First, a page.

If you want to go to the range this Independence Day weekend and you normally by ammo like you would buy bread or milk, you are in for a surprise. There is very little. But how can you get some?

About half the times I post a video of myself shooting at a USPSA match on social media, someone will ask me where I'm finding ammo to shoot so much. They also often note it looks "expensive" to blast away on a 32-round stage. It certainly could be, but it isn't for me.

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If you are new to shooting you probably don't know about the ebb and flow of ammunition and firearms. Because of the politically charged nature of the industry, every four years the supply and demand goes up and down. Everything becomes a commodity. If people think "I better buy it while I still can" then the demand goes up, supply goes down. In 2016, when everyone was sure Hillary Clinton would win the election, manufacturers were cranking out guns in anticipation of a Democrat in the White House and thus a push for more restrictions. When Donald Trump won, the futures the industry was betting on turned into a lot of inexpensive purchases for shooters. Stock prices of gunmakers even dipped.

In 2020 we not only had an election, but also the COVID-19 pandemic, and a record number of new gun owners every month starting in March. Demand skyrocketed for ammo and manufacturers simply can't keep up, nor can they afford to tool up more machines and staff that they likely won't need in the future.

So where do you get ammo? Truthfully, time travel to 2019 or bend over and take it. But I do have a strategy for getting it now as well.

If you are aware of the political situation and how it drives price and availability, the year before an election you slowly start stocking up. If you purchase ammunition, buy in bulk instead of one or two boxes. Or buy one or two boxes every now and then.

I am currently shooting bullets that I purchased at the very end of 2019 and loaded this year. Since I am a reloader, meaning I buy the components to make ammunition and put them together myself, I always have a stock of those supplies on hand. In early 2020, when COVID-19 started to have a big impact, I started stocking up on the harder-to-get components in a shortage, powder, and primers. I knew they would get scarce and they are.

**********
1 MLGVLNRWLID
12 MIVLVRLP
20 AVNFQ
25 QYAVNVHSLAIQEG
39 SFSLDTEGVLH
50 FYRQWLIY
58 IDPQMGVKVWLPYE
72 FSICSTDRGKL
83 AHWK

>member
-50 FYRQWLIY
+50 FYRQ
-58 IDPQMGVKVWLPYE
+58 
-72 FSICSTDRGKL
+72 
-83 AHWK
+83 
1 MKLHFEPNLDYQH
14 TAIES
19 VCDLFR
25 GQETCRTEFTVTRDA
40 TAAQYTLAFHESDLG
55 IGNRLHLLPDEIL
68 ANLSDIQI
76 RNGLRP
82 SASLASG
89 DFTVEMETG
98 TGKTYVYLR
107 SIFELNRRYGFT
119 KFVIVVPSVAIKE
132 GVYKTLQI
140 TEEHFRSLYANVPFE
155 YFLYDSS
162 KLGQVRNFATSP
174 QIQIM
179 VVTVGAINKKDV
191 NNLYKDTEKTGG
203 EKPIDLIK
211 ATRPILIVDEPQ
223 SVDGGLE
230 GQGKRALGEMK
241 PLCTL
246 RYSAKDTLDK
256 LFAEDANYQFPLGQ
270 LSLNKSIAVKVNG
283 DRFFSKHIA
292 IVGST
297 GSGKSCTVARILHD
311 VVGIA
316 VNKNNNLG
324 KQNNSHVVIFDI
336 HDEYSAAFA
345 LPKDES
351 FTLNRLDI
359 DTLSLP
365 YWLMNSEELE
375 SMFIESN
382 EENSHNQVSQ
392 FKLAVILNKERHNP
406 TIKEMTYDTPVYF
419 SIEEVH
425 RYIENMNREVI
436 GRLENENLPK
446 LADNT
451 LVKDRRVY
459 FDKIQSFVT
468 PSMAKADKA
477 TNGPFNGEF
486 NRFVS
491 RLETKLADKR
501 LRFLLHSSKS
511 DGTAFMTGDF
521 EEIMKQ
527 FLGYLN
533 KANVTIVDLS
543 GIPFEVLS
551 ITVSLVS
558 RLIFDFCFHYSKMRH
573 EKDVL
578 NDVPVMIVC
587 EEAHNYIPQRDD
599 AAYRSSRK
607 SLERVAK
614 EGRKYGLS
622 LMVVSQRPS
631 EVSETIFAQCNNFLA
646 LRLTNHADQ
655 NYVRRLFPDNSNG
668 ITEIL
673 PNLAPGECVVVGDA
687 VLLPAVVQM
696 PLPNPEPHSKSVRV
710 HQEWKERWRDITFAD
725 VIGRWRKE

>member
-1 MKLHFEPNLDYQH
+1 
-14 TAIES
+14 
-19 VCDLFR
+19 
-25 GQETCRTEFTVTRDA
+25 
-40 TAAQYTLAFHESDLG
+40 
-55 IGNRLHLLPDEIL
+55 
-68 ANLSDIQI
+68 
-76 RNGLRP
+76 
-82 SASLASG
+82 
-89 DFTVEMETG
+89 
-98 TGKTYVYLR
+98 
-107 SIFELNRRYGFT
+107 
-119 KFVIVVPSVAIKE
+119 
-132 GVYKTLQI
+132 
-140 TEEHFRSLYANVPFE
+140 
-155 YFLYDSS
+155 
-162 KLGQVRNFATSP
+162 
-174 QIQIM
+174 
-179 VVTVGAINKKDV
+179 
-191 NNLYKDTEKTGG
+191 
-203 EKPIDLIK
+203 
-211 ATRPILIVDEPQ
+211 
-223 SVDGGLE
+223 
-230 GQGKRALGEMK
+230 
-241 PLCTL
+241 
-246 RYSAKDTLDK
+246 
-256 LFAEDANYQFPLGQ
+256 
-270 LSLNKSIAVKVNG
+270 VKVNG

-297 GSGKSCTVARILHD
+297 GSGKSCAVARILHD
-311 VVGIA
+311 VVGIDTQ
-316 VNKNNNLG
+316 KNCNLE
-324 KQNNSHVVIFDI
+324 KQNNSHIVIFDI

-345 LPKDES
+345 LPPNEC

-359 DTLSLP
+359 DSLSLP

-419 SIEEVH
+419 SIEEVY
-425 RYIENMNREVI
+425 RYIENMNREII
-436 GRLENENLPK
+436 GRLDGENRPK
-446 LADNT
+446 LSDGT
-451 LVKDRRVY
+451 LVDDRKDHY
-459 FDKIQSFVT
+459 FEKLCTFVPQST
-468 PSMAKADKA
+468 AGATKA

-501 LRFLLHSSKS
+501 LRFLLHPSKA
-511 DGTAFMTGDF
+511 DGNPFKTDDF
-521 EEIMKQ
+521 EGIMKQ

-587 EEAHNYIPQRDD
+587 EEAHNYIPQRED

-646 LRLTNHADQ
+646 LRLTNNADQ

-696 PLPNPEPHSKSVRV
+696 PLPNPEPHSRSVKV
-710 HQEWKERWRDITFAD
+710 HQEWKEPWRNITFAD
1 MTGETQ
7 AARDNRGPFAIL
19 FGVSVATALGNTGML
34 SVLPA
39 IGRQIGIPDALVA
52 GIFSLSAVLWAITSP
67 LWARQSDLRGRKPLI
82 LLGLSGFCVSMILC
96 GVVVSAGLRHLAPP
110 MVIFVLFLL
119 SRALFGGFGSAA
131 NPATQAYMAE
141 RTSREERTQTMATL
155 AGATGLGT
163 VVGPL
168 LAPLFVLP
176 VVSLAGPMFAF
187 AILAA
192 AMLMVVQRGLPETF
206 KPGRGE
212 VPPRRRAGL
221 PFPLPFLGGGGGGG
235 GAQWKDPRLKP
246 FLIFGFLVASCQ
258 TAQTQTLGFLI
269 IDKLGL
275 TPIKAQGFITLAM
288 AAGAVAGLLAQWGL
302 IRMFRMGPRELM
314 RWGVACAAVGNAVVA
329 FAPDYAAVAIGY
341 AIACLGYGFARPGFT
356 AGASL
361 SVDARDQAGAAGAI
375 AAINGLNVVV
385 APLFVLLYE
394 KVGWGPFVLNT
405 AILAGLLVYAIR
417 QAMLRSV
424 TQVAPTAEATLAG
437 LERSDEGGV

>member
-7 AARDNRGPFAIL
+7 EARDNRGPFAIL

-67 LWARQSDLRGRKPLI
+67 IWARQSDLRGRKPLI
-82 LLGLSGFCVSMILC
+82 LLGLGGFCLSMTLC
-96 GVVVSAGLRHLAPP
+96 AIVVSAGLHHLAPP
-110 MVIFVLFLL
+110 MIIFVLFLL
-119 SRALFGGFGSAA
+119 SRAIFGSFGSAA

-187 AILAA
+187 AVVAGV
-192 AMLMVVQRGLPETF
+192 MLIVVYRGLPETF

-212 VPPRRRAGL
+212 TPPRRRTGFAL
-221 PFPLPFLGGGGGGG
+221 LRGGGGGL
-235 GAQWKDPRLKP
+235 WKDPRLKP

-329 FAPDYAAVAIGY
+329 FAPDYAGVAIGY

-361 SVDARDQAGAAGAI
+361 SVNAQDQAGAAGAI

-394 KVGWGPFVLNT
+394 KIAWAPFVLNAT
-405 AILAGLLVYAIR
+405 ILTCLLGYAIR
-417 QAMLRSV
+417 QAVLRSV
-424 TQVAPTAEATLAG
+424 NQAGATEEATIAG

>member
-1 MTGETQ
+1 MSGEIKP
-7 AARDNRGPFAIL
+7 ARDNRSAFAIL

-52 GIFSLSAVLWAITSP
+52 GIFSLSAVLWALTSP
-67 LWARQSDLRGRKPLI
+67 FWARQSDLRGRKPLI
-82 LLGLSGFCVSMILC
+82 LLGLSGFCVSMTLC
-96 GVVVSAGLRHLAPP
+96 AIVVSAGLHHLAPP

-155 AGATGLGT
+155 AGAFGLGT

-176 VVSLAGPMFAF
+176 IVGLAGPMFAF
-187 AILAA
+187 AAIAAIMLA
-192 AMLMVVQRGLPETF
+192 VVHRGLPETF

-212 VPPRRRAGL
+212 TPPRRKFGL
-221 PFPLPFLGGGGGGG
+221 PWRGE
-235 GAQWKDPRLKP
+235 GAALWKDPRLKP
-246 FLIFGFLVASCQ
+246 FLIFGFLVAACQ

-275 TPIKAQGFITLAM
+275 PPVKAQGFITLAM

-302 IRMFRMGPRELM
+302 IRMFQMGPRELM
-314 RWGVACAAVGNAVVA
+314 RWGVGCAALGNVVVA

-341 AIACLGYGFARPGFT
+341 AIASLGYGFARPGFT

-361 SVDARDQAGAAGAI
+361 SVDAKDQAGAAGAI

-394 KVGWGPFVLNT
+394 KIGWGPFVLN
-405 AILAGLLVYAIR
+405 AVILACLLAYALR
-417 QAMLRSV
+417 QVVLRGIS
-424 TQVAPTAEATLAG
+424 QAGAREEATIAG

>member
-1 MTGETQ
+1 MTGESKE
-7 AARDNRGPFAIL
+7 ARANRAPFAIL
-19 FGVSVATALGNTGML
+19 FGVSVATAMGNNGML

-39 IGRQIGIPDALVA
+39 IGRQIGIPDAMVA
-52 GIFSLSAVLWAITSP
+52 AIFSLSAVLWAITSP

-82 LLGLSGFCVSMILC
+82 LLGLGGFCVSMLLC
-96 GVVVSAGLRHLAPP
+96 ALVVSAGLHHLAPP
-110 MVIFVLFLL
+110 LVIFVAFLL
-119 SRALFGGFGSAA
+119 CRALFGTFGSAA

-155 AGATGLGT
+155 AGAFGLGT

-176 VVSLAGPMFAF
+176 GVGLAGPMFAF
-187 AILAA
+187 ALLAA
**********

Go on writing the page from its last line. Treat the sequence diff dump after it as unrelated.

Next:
If you want to shoot you have to ask yourself two questions: "How bad and how much do I want to shoot?" and "What am I willing to pay for a box of ammo?" Set those numbers and stick to them. Some people refuse to pay more than the lowest normal prices. These are people who don't actually shoot much anyway so it's easy for them to virtue signal their disgust, but they wouldn't have been buying anyway.

If you just want to find ammo and the best possible price, your best bet is to just visit the stores that sell it as often as you can. That's what I do because I still buy certain calibers that I don't reload for.

Of course you can overpay online. It's hard to swallow, but it is an option. If you are diligent, you can find auctions for 9mm ammo on GunBroker.com that don't get stupid high, especially if they are auctions. Buy It Now prices will hurt. I was able to buy 500 rounds for $285 a few months back. That's $28.50 for a box of 50 that cost about $10.99 two years ago. I would not have paid over $30 per 50. Like I said, set a price and stick to it.

Like every ammo crisis of the past, this one will pass by the wayside as well. But when prices are at their lowest again, remember, that is the time to stock up on everything.

Andy Shooting Cornhusker Classic

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